Go beyond the guinea pig in Peru

When most travellers think of Peruvian cuisine a cute furry little creature will come to mind, but there is much more to this country’s food than the guinea pig. There is a food revolution currently happening in Peru, with the younger generation reclaiming pride in their distinctive cuisine and eager to show it off to the world. With the local community and sustainable tourism benefits that come as a result of the rise in world-wide popularity of Peruvian cuisine, it won’t be long before you’ll see Peru’s culinary delights in your town soon.

From markets and street carts to the highlands and the sea, here are some dishes you definitely won’t want to miss eating when you next travel to Peru.

Pan con Chicharrón

This is the ultimate breakfast of champions. You could call pan con chicharrón Peru’s national sandwich – take a couple of slices of pan-fried sweet potato, some succulent chunks of pork that have been simmered in water then fried for a crispy finish, and salsa criolla, or onion relish, and put this all in a crunchy round roll for a sandwich unlike any you’ve ever had, especially at breakfast.


Peru has thousands of varieties of potatoes and one of the most popular is the Peruvian yellow potato used to make causa. Meaning ‘sustenance for life’ from the Quechua word ‘kausay’, legend has it that women prepared this dish for men in the Pacific War of 1879 ‘for the cause’.  The yellow potato is mashed together with yellow ‘aji’ chili and lime juice and due to the high starch content the potato combines easily to form little towers that can be layered with a variety of things, but avocado is a staple.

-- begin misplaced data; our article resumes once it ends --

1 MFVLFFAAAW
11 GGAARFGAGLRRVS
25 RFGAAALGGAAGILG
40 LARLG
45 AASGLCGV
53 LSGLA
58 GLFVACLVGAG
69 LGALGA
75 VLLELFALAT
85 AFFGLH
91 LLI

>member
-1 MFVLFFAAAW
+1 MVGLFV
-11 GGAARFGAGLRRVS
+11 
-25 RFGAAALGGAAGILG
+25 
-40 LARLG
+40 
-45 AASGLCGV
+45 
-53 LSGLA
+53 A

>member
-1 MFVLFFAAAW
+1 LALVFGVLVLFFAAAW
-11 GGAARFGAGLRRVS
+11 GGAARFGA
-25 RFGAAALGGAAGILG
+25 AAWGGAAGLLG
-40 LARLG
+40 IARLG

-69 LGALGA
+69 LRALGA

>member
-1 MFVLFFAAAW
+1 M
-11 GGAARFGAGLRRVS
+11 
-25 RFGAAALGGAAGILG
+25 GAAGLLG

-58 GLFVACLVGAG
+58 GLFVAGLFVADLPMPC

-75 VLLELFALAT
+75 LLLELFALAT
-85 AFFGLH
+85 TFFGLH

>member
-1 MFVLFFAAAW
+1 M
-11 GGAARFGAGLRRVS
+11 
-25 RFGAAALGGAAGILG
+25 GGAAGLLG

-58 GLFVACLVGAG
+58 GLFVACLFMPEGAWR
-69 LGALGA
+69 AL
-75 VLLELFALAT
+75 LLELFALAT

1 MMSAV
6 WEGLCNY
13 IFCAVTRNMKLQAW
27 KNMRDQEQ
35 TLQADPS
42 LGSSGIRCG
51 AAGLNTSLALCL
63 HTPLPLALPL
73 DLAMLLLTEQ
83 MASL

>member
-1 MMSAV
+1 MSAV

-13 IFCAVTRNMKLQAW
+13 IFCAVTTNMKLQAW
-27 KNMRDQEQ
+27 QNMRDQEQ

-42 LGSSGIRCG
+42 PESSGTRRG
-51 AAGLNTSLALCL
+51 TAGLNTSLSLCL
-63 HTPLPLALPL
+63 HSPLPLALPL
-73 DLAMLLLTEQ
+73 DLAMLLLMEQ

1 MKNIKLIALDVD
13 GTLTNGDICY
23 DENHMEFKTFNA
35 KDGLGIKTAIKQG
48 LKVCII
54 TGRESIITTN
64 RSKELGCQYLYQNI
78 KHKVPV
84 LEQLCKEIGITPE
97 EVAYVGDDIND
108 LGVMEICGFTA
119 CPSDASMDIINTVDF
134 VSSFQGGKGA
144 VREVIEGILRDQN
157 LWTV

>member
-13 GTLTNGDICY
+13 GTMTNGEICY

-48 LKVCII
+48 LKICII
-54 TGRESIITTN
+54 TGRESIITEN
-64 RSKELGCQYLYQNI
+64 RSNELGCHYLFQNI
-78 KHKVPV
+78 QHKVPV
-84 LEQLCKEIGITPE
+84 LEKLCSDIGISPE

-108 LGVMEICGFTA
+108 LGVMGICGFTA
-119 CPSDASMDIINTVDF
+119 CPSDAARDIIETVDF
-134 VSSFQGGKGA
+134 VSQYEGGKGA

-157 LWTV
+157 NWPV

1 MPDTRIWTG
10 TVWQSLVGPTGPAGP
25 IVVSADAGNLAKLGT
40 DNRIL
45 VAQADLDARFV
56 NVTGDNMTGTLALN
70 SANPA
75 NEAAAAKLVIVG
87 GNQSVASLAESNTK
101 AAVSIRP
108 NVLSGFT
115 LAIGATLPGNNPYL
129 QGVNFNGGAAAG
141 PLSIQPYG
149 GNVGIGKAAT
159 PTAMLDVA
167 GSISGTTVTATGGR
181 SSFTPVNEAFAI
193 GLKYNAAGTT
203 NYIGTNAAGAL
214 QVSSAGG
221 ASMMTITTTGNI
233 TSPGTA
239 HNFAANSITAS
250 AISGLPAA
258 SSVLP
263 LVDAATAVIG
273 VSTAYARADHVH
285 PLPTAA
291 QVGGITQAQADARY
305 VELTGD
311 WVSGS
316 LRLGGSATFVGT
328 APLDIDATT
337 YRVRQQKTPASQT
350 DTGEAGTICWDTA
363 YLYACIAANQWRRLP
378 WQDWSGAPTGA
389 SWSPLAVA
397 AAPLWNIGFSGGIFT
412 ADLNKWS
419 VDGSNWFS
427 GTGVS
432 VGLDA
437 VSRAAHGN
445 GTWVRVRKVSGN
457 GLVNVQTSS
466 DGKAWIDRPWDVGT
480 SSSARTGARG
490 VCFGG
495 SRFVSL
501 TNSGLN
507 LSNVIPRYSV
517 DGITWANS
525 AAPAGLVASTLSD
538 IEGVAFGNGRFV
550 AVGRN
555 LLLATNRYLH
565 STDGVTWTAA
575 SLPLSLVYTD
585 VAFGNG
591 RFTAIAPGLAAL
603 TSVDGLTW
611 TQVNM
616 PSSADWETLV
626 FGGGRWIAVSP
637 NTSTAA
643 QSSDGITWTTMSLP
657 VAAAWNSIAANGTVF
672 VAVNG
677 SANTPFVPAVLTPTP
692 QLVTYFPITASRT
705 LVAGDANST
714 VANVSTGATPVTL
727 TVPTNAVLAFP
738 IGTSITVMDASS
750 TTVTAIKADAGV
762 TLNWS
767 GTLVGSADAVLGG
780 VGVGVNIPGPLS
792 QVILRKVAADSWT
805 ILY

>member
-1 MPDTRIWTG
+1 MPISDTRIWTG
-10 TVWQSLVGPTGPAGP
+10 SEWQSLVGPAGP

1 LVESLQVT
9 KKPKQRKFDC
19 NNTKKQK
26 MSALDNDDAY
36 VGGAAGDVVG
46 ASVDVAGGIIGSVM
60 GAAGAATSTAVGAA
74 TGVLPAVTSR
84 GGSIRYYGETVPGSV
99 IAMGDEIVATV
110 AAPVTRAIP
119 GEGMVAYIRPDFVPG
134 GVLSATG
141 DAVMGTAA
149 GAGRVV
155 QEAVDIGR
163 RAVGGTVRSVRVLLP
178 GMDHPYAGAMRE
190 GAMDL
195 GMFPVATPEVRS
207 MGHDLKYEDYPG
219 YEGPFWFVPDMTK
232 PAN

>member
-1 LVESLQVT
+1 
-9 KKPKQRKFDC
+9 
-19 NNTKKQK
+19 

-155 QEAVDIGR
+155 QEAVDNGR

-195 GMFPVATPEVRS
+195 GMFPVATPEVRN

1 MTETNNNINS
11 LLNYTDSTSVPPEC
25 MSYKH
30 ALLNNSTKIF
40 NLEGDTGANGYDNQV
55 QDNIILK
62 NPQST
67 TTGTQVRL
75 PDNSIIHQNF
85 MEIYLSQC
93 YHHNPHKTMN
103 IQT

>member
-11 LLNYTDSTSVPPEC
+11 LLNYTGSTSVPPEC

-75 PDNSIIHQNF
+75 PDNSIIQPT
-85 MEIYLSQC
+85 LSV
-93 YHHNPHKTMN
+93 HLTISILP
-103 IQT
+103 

Nothing defines the Lima cuisine better than ceviche. The Pacific Ocean provides bountiful fish to Peru but only the best and freshest can be used for ceviche. Cubes of white fish are marinated in lime juice and the acid actually cooks the fish very slightly. Top it with fresh chili and coriander and accompany with sweet potato and white corn. The juice produced from ceviche is known as tiger’s milk and apparently works wonders on a hangover!


When Peruvians have a big night out their late night snack of choice is anticuchos. Forget about burgers, a pizza slice or a souva, the smoke rising from grilled, marinated, skewered beef heart can be seen all over town as crowds hover around street carts eating well into the night.  

The great thing about eating the local food when visiting Peru is that not only do you have the opportunity to try something new and different, but you also become a responsible traveller. When you eat in local restaurants or buy food at from the local street vendor, you’re not only supporting the chef and their family, you’re supporting those who grow the food as well as those who the chefs employ. If being a responsible traveller and enjoying great food while you travel sounds appealing, perhaps you should go on a Peru food tour.

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